Benjamin Franklin Papers
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From Benjamin Franklin to Sartine: Three Letters, 16 August 1780

To Sartine: Three Letters

(I), (II), and (III) copy: Library of Congress

I.

Passy, Augt. 16. 1780.

Sir,

I received the Letter your Excellency did me the Honour of writing to me the 14 Instant relating to some foreign Seamen which had been engaged for the Madame of Granville, but are now with Capt. Jones. The Demand of the Owners of that privateer seems to be just; and I shall write by the first Post to Capt. Jones to give them satisfaction either by returning The Seamen, or reimbursing the advances, as those Owners shall Chuse. With great Respect, I am &c.

M. De Sartine.

II.

Passy, Augt. 16. 1780.

Sir,

M. Macreery, An American Merchant now in France,1 is desirous of prosecuting the following Plan of Commerce in Order to furnish North America with the Manufactures of France. He proposes to load his Ships with Provisions and Lumber proper for your Islands, to take their produce in Exchange and bring the Same to France returning to North America with the Value in manufactures. He requests a Permission for this Circuitous Trade, and that it may be carried on in North American Vessels, as such, paying no other Duties than these usually paid by French Subjects. If consistent with the Laws and Interests of this kingdom, he may be favoured with such a Permission, I wish it may be granted to him, with great Respect, I am, Sir2

III.

Passy, Augt. 16 1780.

Sir,

I have just received a Letter from Capt. Conklin of the Brig Whim,3 fitted out at New-London a Port of the United States, and belonging to one of their Subjects, acquainting me that the said Brigantine unfortunately ran on Shore in the Night of the 22d. past near la Tranche on the Coast of Poitou, but is got onto the isle de Rhé where She is repairing her Damages. That the Admiralty there, have taken Possession of her and the Cargo & detain the same, till they shall receive Orders from the Conseil des Prizes, to restore them, as the Cargo of Tobacco is wetted, and will suffer more, if not Speedily taken care of, the said Captain requests I would endeavour to obtain the Dispatch of that Order. I send herewith the Papers that have been transmitted to me, by which the Property & Consignment are manifested; and I beg the favour of your Excellency to expidite the Orders that the Conseil des Prizes shall judge right to be given on this occassion. With great Respect, I am &c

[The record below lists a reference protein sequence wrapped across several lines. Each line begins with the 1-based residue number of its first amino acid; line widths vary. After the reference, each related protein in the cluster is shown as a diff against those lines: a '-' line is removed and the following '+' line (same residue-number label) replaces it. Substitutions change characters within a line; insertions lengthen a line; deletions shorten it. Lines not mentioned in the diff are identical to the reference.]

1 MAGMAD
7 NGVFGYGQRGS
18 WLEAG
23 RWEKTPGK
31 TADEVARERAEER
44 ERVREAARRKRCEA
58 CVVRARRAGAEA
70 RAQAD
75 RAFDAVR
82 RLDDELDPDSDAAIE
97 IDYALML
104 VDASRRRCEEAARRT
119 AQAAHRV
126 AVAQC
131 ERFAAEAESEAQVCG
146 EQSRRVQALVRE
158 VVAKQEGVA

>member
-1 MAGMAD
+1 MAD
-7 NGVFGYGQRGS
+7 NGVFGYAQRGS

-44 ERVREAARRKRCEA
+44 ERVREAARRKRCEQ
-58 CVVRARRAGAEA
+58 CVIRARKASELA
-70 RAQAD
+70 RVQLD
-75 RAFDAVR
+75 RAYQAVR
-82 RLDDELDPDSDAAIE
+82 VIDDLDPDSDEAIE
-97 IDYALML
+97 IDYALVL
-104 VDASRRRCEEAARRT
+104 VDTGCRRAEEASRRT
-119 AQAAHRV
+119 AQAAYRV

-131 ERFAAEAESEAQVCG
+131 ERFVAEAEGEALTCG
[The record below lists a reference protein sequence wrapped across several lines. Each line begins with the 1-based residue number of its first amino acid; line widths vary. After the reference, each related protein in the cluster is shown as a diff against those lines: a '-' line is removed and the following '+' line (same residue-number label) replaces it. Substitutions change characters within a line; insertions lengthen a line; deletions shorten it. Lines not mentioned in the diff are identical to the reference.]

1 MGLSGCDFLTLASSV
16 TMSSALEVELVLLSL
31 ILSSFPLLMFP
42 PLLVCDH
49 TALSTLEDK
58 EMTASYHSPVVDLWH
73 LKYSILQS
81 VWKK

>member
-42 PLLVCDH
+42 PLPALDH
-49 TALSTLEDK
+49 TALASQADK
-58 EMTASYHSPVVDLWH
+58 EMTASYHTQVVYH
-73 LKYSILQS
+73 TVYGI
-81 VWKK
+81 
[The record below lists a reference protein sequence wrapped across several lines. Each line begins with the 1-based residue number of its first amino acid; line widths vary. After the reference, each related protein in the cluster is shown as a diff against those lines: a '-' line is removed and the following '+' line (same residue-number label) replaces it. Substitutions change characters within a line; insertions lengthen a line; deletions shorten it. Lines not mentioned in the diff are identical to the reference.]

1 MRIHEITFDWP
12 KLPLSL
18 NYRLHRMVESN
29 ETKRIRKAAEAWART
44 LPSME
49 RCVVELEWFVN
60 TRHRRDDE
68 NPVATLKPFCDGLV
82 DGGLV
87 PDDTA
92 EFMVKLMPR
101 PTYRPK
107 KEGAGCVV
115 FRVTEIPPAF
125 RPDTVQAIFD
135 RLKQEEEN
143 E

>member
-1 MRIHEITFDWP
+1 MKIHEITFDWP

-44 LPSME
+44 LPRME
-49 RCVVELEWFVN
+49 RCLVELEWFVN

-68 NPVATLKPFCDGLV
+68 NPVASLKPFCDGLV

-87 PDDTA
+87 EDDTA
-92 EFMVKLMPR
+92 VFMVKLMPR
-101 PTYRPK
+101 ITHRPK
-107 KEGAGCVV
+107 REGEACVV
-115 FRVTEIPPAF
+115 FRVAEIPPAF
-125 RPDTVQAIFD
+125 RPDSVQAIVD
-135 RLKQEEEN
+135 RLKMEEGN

M. De Sartine.

1MacCreery (or McCreery, XXII, 487n) had been back in France for four months: XXXII, 230–1.

2The letterbook indicates that this letter was translated into French and sent to Sartine. A copy of the translation follows in the letterbook.

3Joseph Conkling (b. 1739), from Connecticut, was captain of the brigantine Whim, 12, owned by Joseph Packwood. Returning from France, she arrived in Boston in May, 1781: Claghorn, Naval Officers, p. 69; Louis F. Middlebrook, History of Maritime Connecticut during the American Revolution 1775–1783 (2 vols., Salem, Mass., 1925), II, 243. Conkling’s letter is missing.

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